Ms. Carrie Larson

Fourth Grade Teacher
Phoenix Collegiate Academy


You might say that Carrie Larson is a gardener, but not in the traditional sense. The Phoenix Collegiate Academy (PCA) co-founder, former principal, and current fourth-grade teacher plants the seeds of knowledge and hope in her students’ young minds. She provides them the academic foundation necessary to make the successful transition into high school. She also instills and nurtures hope in their hearts that they—not just a few of them, but all of her students—can and will achieve a college education.

“When my colleagues and I first opened the charter school in 2009, I was excited to be part of an organization whose focal point was getting kids to and through college,” Larson says. “There are so many interesting things to concentrate on in education but in South Phoenix, a traditionally underserved academic area, we wanted to dedicate our efforts on helping kids graduate from high school and make a seamless transition to college.”

Larson, along with co-founders Rachel Bennett Yanof and Akshai Patel, were formerly with the Roosevelt School District and loved teaching in the community, which includes Central/South Phoenix. They believed that Phoenix Collegiate Academy could fill an academic niche in an area where finishing high school, let alone attending college, was an anomaly for many students.

The initial plan was to open the charter school with the sixth grade and grow up to 12th grade, but the more they studied the importance of early literacy, and with the encouragement of the community’s parents, PCA started growing down as well. The charter school now has an elementary school for grades K-4, a middle school for grades 5-8, and high school for 9th through 12th grades.

“Our original group of sixth graders are now freshman in college,” Larson says. “I’m so proud of them; I watched them struggle with their times tables. They struggled with reading and other courses, but they’d come in on Saturdays for tutoring and I would see them take on extra study hours. They put forth the effort because we believed in them and they believed in themselves.”

Larson proudly reports that 84 percent of those original sixth graders who graduated from Phoenix Collegiate Academy are now attending college.

“These kids are phenomenal, and it’s great that we now have alumni who come back to share their college experience and motivate our current students. It makes the goal of going to college real for them,” she adds.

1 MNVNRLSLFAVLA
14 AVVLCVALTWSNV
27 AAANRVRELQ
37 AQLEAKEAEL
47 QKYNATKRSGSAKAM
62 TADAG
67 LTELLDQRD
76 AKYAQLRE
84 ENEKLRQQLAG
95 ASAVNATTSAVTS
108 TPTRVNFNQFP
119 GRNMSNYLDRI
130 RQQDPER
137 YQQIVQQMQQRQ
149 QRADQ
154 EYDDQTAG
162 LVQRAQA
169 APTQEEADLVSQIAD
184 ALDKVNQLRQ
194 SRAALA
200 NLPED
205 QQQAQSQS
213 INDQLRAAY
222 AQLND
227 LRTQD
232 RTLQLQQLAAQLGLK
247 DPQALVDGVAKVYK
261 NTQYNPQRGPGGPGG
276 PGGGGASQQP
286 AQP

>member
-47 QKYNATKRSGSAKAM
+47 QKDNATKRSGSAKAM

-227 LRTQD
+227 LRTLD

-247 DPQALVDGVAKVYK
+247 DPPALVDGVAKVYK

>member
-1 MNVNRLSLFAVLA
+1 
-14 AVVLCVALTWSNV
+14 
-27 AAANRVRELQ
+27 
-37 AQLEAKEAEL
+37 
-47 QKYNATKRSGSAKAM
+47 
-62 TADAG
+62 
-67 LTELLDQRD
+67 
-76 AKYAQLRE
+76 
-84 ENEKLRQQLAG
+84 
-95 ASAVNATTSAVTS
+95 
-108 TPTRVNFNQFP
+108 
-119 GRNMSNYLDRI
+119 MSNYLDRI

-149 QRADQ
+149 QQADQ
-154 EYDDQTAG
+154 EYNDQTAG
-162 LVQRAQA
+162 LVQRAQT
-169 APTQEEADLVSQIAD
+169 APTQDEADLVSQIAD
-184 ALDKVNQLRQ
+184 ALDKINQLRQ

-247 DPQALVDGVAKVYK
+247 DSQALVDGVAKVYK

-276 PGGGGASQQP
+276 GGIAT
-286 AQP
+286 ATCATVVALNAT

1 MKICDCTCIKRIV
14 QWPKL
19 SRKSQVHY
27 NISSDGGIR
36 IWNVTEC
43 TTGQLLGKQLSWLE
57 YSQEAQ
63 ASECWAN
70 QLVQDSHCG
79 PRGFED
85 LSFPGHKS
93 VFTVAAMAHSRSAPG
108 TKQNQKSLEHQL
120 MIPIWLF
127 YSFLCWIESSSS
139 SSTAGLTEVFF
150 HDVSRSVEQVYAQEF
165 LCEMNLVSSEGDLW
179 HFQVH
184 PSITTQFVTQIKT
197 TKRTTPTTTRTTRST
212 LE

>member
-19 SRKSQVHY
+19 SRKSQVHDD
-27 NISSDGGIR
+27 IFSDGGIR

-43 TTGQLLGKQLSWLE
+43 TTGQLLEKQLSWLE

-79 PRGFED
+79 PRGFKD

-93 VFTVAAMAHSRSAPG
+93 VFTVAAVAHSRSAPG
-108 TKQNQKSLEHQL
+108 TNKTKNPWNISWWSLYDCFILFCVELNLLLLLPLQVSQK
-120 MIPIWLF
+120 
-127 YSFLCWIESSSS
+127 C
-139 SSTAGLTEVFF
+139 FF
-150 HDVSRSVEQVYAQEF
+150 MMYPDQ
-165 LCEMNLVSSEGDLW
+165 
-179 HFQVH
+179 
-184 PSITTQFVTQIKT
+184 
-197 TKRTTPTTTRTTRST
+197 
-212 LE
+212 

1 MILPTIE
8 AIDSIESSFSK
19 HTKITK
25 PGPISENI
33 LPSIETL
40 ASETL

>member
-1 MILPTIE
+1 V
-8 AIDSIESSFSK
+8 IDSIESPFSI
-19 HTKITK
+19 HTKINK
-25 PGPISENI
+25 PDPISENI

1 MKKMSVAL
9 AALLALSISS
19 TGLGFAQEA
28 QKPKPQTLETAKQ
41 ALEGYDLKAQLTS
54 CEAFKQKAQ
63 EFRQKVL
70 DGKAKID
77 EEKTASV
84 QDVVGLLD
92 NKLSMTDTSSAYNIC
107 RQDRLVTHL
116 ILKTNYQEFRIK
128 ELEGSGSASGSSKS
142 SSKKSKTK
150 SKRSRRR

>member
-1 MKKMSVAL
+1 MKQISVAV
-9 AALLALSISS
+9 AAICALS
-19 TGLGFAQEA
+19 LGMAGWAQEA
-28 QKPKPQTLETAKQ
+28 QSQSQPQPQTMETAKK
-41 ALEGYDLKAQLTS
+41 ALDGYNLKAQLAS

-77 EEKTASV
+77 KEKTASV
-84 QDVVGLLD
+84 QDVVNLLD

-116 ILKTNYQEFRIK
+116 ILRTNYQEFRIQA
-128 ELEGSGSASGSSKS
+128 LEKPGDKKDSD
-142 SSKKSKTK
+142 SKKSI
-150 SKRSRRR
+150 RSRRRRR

Larson previously taught middle school in the Roosevelt district prior to starting PCA, but she enjoys teaching fourth grade because she feels she can reach kids at a very transformative age. Because they’re young, students have an earlier opportunity to develop the knowledge required to tackle Advanced Placement (AP) classes in high school and later, lead them to a college and career path. She notes that while it may seem odd to have fourth graders focusing on college, at 9 or 10 years old, it’s an age group that is already thinking ahead.

“The kids at that age may not be thinking ahead like you and I do, like what specific college degree they want to pursue, but they are thinking about what subjects they like and what interests them. Maybe that’s animal care, math or even a job as a firefighter,” she says. “My biggest challenge as a fourth-grade teacher is to find out what motivates each child and then plant that seed or idea in his or her head.”

“It’s not enough for me to tell them they want to go to college,” Larson adds. “They have to discover what they want, what their individual goal is and how they can reach that goal. Student empowerment is one of our core values.”

With teaching experience in a traditional public school and now a public charter school, Larson says there are benefits and challenges to both academic environments. But, she believes everyone can agree on one thing.

“I think we all can agree that we want what’s best for the kids,” she says. “We can all rally around them to help them succeed—teachers, schools, parents and the community—despite our differences.”